There was a reason pitcher Masahiro Tanaka fascinated major-league teams all offseason. There was a reason he commanded so many suitors and, ultimately, a $155 million price tag from the Yankees, not to mention the $20 million they forked over to his Japanese team.
The Mariners and the 28,434 people in attendance at Safeco Field on Wednesday got to see that reason for themselves.
Tanaka is the favorite to win Rookie of the Year and on the short list of Cy Young candidates in the American League. And he looked every bit the part in handing the Mariners a 4-2 loss.
“This guy kicked our butts tonight,” manager Lloyd McClendon said. “We’ll be ready tomorrow.”
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Tanaka’s pitches darted all over the strike zone, and he handcuffed the Mariners from the game’s first hitter. He retired the first 10 batters he faced, then retired eight more in order for good measure after giving up two hits in the fourth inning. He struck out the side in the sixth and had four other innings where he struck out two batters.
Tanaka pitched a complete game and gave up six hits and only one walk while striking out 11. He gave up his only runs in the ninth inning, when Robinson Cano drilled a two-run home run to the opposite field.
“He puts the ball where he wants,” said Cano, who hit his first home run at Safeco Field. “He’s filthy.”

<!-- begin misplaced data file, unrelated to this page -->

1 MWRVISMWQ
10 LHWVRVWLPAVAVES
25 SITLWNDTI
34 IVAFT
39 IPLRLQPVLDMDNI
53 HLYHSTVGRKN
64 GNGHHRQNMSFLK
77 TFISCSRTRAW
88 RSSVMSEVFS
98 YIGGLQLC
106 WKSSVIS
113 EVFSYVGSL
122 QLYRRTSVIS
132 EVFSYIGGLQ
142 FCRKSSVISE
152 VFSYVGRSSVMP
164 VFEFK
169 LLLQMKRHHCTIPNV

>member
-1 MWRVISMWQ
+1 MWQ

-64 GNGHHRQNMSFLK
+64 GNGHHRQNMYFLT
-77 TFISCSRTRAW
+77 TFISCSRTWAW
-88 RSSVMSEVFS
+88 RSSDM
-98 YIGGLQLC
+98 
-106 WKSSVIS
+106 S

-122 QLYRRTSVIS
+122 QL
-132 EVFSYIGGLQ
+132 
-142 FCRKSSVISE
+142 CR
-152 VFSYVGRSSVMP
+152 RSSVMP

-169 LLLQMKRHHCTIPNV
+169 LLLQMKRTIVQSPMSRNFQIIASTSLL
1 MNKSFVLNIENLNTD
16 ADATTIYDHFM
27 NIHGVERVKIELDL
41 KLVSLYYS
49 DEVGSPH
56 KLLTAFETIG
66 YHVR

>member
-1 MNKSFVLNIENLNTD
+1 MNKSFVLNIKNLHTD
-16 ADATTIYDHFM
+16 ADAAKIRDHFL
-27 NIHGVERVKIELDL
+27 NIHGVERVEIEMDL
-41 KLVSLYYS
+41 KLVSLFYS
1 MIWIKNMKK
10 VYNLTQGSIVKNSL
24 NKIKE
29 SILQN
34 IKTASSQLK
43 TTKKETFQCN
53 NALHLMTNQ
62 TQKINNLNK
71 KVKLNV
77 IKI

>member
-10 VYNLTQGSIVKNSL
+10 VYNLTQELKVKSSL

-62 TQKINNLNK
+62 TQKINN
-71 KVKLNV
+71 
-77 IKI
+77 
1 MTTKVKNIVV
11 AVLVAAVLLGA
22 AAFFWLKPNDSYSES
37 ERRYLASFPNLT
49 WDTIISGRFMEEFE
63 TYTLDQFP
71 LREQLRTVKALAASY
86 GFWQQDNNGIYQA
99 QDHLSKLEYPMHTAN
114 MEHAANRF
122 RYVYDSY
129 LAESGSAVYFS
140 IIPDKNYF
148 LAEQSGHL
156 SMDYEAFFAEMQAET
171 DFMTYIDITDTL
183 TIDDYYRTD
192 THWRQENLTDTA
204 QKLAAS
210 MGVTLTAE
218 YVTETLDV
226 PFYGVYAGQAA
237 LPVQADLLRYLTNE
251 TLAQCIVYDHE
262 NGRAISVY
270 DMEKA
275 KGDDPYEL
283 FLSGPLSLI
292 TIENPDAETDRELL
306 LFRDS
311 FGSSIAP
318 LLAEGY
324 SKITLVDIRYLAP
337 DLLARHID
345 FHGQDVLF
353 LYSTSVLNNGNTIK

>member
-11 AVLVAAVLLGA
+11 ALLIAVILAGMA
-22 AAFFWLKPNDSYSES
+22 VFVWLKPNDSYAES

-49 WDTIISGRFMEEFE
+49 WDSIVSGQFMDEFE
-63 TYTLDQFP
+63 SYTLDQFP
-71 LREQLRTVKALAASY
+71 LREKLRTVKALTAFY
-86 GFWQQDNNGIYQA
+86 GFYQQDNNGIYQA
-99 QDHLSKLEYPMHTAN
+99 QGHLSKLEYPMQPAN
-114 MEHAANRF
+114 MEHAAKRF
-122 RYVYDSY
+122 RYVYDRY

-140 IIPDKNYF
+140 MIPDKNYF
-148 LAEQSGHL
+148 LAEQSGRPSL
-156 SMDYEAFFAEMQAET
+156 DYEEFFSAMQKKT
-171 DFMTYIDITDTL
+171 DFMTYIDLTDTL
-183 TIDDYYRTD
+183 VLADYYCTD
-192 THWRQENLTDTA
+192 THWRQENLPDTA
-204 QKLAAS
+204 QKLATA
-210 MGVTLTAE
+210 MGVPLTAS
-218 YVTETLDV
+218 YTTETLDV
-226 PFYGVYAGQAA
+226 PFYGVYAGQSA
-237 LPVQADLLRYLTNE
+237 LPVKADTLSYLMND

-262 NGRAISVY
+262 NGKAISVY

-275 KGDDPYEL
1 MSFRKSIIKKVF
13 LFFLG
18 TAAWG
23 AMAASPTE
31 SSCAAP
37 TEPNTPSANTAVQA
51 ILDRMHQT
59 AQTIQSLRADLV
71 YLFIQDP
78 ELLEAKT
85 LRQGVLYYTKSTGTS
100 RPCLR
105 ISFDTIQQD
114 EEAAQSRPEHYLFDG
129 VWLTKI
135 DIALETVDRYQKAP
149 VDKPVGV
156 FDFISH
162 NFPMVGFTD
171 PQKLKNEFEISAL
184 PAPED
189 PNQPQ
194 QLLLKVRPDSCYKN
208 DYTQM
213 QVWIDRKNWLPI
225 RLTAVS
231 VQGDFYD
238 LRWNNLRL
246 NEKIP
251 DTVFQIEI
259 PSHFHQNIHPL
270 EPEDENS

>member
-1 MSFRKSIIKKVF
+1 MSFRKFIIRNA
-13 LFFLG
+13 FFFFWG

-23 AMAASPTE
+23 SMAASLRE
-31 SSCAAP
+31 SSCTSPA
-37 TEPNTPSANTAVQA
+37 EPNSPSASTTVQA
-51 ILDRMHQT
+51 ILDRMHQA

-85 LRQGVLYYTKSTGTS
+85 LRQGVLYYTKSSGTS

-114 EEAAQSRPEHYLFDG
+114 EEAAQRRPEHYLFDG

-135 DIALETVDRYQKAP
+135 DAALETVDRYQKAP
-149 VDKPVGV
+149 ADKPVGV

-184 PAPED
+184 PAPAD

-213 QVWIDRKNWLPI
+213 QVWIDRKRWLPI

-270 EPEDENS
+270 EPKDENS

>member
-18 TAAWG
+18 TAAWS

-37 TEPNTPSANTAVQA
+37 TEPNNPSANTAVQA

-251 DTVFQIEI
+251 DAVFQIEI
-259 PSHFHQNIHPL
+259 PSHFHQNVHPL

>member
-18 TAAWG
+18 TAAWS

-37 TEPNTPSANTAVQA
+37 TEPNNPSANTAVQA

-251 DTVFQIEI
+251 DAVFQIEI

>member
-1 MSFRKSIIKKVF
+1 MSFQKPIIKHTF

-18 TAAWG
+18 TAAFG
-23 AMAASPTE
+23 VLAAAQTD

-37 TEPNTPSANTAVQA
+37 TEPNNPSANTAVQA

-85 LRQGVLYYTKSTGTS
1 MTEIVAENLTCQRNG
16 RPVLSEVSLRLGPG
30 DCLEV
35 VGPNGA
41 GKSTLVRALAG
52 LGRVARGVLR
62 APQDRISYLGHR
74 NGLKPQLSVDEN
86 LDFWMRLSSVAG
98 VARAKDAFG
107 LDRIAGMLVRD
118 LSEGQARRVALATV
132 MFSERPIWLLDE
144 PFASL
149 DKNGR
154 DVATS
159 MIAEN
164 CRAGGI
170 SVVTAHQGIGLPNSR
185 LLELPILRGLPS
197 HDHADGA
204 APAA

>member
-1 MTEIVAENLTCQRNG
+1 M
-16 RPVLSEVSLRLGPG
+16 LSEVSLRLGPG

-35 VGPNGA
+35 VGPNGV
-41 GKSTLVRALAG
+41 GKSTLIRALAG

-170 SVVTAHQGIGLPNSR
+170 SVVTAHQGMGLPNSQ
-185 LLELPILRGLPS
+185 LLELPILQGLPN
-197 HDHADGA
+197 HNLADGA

The Mariners needed a stellar performance from starter Chris Young to match Tanaka, and Young didn’t deliver.
He gave up two runners in the first inning before eventually wiggling out of the jam. He wasn’t as fortunate in the third inning, although he did damage control.
He gave up a single to Brian Roberts and then walked Brett Gardner before Jacoby Ellsbury flared a single to center that scored a run. Young buckled down and retired Mark Teixeira and Carlos Beltran to end the threat after allowing just one run.
He wasn’t able to do the same in the fifth inning. Young once again allowed two base runners on singles. But this time Teixeira muscled a home run that barely slipped over the 380-foot sign in right-center field.
That gave the Yankees a 4-0 lead, and Young exited after five innings. It was the most runs Young had given up in three weeks.
“They’re patient and foul stuff off and let the ball travel,” Young said. “And I wasn’t as sharp as I have been. The combination of the two, there just wasn’t a lot of room for error. I made a mistake that cost us tonight.”
With the way Tanaka was pitching, four runs felt like 14. Tanaka was unhittable through three-plus innings. But that turned, ever so slightly, in the fourth inning.
James Jones broke up Tanaka’s perfect game with a sharp single, and Kyle Seager also added a two-out single.
But Logan Morrison struck out to end the inning.
The Mariners didn’t get another runner on base until the seventh inning, when Kyle Seager walked with one out.
Tanaka responded by promptly getting Morrison to hit into a double play.
He showed he was mortal in the ninth inning, when he was on the verge of capping off his shutout. Jones reached on an infield single that easily could have been called an error, and Cano answered by driving a pitch over the left-center wall for his third homer of the season and his first at Safeco Field.
“That was something that is now off my shoulder,” Cano said. “It’s like a piano off my shoulder.”
But, fittingly for the night, Tanaka struck out Seager and Morrison to end the game.